A WARNER BROS RELEASE Directed by Wolfgang Petersen 127 min
THAT nightmarish faction book, The Hot Zone, told the story of the deadly Ebola virus. Now Outbreak tells us an even more horrifying story of a fictional virus, Motaba. Like Ebola, which dissolves the insides of monkeys and humans in a week or 10 days, Motaba also spreads through body fluids. But it is deadlier: it mutates into an airborne virus in a single generation. What's more, the freeloader can sponge on any part of the human body.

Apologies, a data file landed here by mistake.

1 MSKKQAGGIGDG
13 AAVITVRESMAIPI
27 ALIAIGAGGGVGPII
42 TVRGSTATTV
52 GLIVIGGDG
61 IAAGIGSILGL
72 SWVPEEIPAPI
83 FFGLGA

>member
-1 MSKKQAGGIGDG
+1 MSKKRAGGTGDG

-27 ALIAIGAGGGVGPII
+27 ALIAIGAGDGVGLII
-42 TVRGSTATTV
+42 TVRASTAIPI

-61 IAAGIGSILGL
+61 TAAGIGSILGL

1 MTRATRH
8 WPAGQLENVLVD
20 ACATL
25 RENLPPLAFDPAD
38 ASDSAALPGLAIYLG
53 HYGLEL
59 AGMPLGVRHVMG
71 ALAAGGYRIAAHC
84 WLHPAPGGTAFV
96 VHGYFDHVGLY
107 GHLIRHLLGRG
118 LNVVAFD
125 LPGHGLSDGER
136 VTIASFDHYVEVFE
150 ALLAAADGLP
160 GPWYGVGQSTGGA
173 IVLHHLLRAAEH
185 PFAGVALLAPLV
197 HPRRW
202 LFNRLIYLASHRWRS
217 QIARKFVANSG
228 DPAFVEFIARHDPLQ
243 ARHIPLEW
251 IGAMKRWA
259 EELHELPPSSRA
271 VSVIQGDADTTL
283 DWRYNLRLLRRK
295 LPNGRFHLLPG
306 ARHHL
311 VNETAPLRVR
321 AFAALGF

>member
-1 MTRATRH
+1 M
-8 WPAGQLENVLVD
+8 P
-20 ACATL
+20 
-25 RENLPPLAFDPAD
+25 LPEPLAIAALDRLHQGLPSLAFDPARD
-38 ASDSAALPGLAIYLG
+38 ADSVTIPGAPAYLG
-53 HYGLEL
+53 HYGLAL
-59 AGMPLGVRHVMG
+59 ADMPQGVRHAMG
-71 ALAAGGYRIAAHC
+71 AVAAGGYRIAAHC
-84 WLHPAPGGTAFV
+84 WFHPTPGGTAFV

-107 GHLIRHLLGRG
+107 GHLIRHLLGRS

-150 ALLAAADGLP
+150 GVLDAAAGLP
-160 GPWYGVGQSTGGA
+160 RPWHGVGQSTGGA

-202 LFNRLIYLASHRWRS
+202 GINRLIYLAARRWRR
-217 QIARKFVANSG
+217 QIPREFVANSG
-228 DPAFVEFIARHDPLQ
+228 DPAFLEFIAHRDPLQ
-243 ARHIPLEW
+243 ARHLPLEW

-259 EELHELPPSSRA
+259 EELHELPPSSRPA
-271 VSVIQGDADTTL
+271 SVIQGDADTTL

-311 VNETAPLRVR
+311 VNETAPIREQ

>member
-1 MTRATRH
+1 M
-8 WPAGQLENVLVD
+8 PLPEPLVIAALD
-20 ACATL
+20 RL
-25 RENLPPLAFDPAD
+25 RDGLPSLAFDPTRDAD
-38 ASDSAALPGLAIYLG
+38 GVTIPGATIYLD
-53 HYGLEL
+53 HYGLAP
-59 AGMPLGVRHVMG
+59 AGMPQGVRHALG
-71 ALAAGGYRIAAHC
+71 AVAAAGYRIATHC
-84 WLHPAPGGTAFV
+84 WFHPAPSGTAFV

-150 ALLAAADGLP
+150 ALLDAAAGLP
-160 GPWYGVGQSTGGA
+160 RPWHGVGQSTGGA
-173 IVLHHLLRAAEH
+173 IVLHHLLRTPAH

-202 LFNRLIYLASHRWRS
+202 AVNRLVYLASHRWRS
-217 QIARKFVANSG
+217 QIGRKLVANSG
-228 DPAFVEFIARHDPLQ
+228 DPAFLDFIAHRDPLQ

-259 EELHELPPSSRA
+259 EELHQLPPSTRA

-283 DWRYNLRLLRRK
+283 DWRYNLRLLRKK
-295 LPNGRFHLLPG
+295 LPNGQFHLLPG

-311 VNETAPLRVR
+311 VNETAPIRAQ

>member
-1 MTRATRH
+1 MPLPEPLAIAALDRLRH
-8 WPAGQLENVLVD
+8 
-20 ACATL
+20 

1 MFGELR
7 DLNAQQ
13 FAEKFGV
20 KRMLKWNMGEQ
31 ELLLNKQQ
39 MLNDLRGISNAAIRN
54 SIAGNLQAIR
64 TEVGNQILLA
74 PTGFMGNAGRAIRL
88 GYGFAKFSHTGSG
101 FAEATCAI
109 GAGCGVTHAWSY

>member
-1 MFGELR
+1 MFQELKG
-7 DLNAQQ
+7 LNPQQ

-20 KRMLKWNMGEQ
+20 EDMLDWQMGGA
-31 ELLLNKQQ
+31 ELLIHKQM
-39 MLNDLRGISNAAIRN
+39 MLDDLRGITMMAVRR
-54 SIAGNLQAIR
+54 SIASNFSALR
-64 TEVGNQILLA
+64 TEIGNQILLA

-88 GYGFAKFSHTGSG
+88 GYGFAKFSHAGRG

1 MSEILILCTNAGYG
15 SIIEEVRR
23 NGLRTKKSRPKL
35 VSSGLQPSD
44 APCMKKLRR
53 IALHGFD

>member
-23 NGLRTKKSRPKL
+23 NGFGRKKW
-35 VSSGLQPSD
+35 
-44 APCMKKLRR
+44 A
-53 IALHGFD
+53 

Fortunately, Outbreak did not recreate The Hot Zone's vivid description of the "crashing and bleeding out", in which the victim turns, literally, to mush. The director's sense of restraint saved the audiences from what could have been a nightmare they would never have outlived.
The film can be faulted, however, on the technical ground of not distinguishing between isolation and quarantine. Quarantine measures are taken in the hot zone area, where Level IV viruses are dealt with (AIDS is only a Level II virus, so imagine!). But the film makes baloney of the safety levels and oversimplifies the handling of the deadly virus.
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